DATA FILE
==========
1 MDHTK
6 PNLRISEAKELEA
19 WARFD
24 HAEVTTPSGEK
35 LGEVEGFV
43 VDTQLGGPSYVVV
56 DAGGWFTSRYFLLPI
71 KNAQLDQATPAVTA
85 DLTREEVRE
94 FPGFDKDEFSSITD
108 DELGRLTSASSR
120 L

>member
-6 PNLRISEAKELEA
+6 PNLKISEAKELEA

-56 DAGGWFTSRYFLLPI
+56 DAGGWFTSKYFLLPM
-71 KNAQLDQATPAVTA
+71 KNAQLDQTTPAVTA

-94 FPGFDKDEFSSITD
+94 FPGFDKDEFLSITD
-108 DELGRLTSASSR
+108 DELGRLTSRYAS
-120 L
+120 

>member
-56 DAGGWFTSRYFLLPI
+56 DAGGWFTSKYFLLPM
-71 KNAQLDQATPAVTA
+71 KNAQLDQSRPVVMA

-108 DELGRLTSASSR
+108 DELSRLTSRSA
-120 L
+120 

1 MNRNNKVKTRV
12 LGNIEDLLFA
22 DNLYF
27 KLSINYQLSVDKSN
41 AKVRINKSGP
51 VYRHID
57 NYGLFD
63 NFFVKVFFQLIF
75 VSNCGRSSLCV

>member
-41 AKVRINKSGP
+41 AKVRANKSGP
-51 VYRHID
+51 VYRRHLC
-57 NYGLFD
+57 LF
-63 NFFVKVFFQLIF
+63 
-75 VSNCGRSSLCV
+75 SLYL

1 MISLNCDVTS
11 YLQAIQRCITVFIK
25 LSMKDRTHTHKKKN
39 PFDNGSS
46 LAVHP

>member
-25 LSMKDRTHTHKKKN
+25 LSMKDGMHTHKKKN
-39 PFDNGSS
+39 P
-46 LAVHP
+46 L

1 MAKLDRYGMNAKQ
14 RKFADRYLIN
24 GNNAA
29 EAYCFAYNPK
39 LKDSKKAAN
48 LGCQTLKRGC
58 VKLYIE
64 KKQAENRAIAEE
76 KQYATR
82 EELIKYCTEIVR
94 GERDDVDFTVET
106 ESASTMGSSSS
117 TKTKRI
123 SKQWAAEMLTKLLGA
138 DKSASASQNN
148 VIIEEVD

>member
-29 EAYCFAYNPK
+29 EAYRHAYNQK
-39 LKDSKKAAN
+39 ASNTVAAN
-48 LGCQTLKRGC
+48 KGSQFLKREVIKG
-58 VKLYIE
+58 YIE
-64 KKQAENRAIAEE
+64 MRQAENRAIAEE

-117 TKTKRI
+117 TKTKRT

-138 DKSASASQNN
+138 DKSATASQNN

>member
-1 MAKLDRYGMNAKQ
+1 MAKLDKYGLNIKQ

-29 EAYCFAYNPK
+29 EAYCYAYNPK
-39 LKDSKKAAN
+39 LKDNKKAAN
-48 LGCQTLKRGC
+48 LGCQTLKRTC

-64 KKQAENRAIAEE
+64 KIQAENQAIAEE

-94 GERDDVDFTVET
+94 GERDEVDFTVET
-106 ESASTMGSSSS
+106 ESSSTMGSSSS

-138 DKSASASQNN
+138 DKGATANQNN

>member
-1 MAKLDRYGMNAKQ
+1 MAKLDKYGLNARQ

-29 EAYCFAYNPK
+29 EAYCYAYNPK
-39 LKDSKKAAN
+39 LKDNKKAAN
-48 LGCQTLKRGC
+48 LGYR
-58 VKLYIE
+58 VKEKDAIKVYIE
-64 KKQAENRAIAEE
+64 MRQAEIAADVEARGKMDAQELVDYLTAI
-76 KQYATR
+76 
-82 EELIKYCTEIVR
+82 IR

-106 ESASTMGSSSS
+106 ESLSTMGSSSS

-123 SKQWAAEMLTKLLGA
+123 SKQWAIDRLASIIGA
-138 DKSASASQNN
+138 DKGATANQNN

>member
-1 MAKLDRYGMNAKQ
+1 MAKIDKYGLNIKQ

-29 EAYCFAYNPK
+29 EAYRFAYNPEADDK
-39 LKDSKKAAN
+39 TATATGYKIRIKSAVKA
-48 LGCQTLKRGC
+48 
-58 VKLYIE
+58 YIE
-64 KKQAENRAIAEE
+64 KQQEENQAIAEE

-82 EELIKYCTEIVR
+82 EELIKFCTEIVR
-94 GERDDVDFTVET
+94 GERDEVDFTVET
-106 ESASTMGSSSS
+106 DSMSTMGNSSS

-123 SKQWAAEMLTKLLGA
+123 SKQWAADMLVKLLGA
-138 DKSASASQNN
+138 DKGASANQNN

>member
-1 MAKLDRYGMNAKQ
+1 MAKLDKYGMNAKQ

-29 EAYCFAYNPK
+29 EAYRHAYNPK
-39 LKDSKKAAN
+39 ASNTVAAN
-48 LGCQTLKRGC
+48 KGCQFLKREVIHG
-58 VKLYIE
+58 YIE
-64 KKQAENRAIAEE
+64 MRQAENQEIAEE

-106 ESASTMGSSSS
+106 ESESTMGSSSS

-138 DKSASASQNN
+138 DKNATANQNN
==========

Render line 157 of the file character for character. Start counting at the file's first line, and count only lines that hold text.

-123 SKQWAAEMLTKLLGA